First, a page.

New Westminster wants to find a way to put the brakes on accelerating traffic gridlock on city streets.
Acting mayor Jonathan Cote recently learned that traffic on the new Port Mann Bridge has decreased 10 to 13 per cent since last year, something likely attributable to the tolls. At the same time, traffic counts have shown increased volume on the Pattullo Bridge.
“The city is aware that something dramatic has happened in the last year,” he said. “It’s no surprise to us it’s what’s happened with the Port Mann Bridge.”
Cote noted that TransLink statistics showed a decline in traffic on the Pattullo Bridge in recent years, but that all changed last year. While traffic on the Pattullo Bridge had decreased by 15 per cent between 1994 and 2011, he said there was a 16 per cent increase in traffic last year.
“What the city needs to do is continue to press on the issue,” he said. “It’s not something that we back down from.”
A recent online poll by Insights West found that 72 per cent of residents who use the Port Mann Bridge once a week or more are opposed to the tolls on the bridge, as do 57 per cent of the people who use the bridge one to three times a month. Tolls are set to increase from $1.50 to $3 in the new year, something Insights West says is leading residents to seek alternatives to avoid the bridge.
“People are continuing to look at different ways to avoid the toll,” said Mario Canseco, vice president of public affairs for Insights West, in a news release. “For 2014, 31 per cent will actively seek new routes, up five points since last year when the toll was $1.50. In addition, one in four residents (23 per cent) say they will drive over the bridge less often, down 10 points since last year.”
According to Canseco, some casual drivers have already chosen other routes such as the Pattullo Bridge in order to save some cash, while half of heavy Port Mann Bridge users are just going to carry on when the toll goes up.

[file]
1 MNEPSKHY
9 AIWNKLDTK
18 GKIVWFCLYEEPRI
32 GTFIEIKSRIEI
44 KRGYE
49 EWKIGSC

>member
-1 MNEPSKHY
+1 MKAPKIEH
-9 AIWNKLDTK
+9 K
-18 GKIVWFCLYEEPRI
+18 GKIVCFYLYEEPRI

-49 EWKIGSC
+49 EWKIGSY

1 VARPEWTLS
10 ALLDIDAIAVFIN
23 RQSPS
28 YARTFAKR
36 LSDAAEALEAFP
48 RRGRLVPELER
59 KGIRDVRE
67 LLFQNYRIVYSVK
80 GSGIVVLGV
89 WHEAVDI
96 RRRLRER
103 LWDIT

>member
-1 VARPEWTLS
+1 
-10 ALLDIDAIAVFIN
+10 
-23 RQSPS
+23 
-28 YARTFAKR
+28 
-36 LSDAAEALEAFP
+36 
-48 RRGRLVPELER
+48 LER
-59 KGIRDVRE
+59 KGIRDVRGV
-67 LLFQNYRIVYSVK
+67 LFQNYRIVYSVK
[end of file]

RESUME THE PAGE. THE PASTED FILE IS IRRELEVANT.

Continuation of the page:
“We have already seen the $1.50 toll have a significant impact,” Cote said. “I can only imagine the impact is going to get worse when the tolls go up to $3 per crossing.”
Earlier this year, the city reported the average daily traffic volume on Royal Avenue has increased by 1,300 vehicles per day (a five per cent increase), and the heavy truck volume has increased by 360 trucks per day (a 63 per cent increase), an increase the city said was partially due to the introduction of tolls on the Port Mann Bridge.
“We already had a challenging situation with traffic congestion in the city. That has only exacerbated the situation,” Cote said. “From the city’s perspective it’s frustrating. Billions of dollars were spent on the Gateway project to help improve transportation in the region, and this project has actually become a bit of a curse in the city.”
Cote said the city should be at a stage to release a draft of the master transportation plan early in 2014, and continue with the public process in the first few months of the year. In addition, the Pattullo Bridge planning process will kick into high gear again in late January or early February.
“At some point we have to recognize our transportation infrastructure from a road point of view is what it is,” Cote said. “There is not room to build new highways in the city. And that’s not the direction the city wants to go. How we connect into the regional transportation system has to take that into account.”
In October, council asked the province to immediately lower tolls for heavy trucks on the Port Mann Bridge to discourage the use of the Pattullo Bridge as a free alternative. Council also asked TransLink to: ban heavy trucks on the Pattullo Bridge, if the Pattullo Bridge continues to experience increased traffic volumes due to the diversionary effects of the Port Mann Bridge; approve an extension of the current heavy truck prohibition on Royal Avenue to 24 hours (other than for local deliveries); and establish regional tolling as a travel demand management measure for the Metro Vancouver area as an immediate priority.